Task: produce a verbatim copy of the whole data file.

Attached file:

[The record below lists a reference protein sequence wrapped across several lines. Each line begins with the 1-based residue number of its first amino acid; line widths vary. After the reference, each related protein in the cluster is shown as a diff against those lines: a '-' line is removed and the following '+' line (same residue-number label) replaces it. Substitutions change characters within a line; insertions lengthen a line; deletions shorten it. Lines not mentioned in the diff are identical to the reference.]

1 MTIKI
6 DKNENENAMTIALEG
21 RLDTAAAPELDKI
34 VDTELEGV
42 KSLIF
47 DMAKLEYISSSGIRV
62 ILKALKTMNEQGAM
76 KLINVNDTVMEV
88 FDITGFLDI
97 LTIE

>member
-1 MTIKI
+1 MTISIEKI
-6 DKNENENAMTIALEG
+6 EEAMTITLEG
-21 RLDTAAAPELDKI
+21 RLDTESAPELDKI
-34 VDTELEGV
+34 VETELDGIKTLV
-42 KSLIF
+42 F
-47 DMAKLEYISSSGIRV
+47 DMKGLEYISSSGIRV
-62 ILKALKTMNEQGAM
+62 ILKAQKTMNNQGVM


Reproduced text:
[The record below lists a reference protein sequence wrapped across several lines. Each line begins with the 1-based residue number of its first amino acid; line widths vary. After the reference, each related protein in the cluster is shown as a diff against those lines: a '-' line is removed and the following '+' line (same residue-number label) replaces it. Substitutions change characters within a line; insertions lengthen a line; deletions shorten it. Lines not mentioned in the diff are identical to the reference.]

1 MTIKI
6 DKNENENAMTIALEG
21 RLDTAAAPELDKI
34 VDTELEGV
42 KSLIF
47 DMAKLEYISSSGIRV
62 ILKALKTMNEQGAM
76 KLINVNDTVMEV
88 FDITGFLDI
97 LTIE

>member
-1 MTIKI
+1 MTISIEKI
-6 DKNENENAMTIALEG
+6 EEAMTITLEG
-21 RLDTAAAPELDKI
+21 RLDTESAPELDKI
-34 VDTELEGV
+34 VETELDGIKTLV
-42 KSLIF
+42 F
-47 DMAKLEYISSSGIRV
+47 DMKGLEYISSSGIRV
-62 ILKALKTMNEQGAM
+62 ILKAQKTMNNQGVM